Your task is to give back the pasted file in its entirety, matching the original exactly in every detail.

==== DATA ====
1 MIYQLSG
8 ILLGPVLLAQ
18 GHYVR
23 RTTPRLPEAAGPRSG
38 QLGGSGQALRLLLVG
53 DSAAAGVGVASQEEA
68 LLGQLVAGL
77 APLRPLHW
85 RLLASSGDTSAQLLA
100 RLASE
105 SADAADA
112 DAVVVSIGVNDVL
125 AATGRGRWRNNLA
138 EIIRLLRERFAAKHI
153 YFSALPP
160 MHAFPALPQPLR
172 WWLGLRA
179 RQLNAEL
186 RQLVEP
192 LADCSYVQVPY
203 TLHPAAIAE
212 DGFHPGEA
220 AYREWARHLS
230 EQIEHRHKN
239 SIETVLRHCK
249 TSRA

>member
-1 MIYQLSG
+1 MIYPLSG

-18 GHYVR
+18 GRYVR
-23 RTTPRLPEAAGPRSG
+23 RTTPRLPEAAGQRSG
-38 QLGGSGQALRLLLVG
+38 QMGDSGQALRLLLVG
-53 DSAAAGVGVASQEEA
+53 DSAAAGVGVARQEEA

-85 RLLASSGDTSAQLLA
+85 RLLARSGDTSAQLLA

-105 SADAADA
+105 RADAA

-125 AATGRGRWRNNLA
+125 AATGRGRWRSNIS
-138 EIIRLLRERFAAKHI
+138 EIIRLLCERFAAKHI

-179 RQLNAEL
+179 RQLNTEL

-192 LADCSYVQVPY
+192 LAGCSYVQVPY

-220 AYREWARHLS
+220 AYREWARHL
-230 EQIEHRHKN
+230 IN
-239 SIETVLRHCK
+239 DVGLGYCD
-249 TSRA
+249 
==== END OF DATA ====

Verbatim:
1 MIYQLSG
8 ILLGPVLLAQ
18 GHYVR
23 RTTPRLPEAAGPRSG
38 QLGGSGQALRLLLVG
53 DSAAAGVGVASQEEA
68 LLGQLVAGL
77 APLRPLHW
85 RLLASSGDTSAQLLA
100 RLASE
105 SADAADA
112 DAVVVSIGVNDVL
125 AATGRGRWRNNLA
138 EIIRLLRERFAAKHI
153 YFSALPP
160 MHAFPALPQPLR
172 WWLGLRA
179 RQLNAEL
186 RQLVEP
192 LADCSYVQVPY
203 TLHPAAIAE
212 DGFHPGEA
220 AYREWARHLS
230 EQIEHRHKN
239 SIETVLRHCK
249 TSRA

>member
-1 MIYQLSG
+1 MIYPLSG

-18 GHYVR
+18 GRYVR
-23 RTTPRLPEAAGPRSG
+23 RTTPRLPEAAGQRSG
-38 QLGGSGQALRLLLVG
+38 QMGDSGQALRLLLVG
-53 DSAAAGVGVASQEEA
+53 DSAAAGVGVARQEEA

-85 RLLASSGDTSAQLLA
+85 RLLARSGDTSAQLLA

-105 SADAADA
+105 RADAA

-125 AATGRGRWRNNLA
+125 AATGRGRWRSNIS
-138 EIIRLLRERFAAKHI
+138 EIIRLLCERFAAKHI

-179 RQLNAEL
+179 RQLNTEL

-192 LADCSYVQVPY
+192 LAGCSYVQVPY

-220 AYREWARHLS
+220 AYREWARHL
-230 EQIEHRHKN
+230 IN
-239 SIETVLRHCK
+239 DVGLGYCD
-249 TSRA
+249 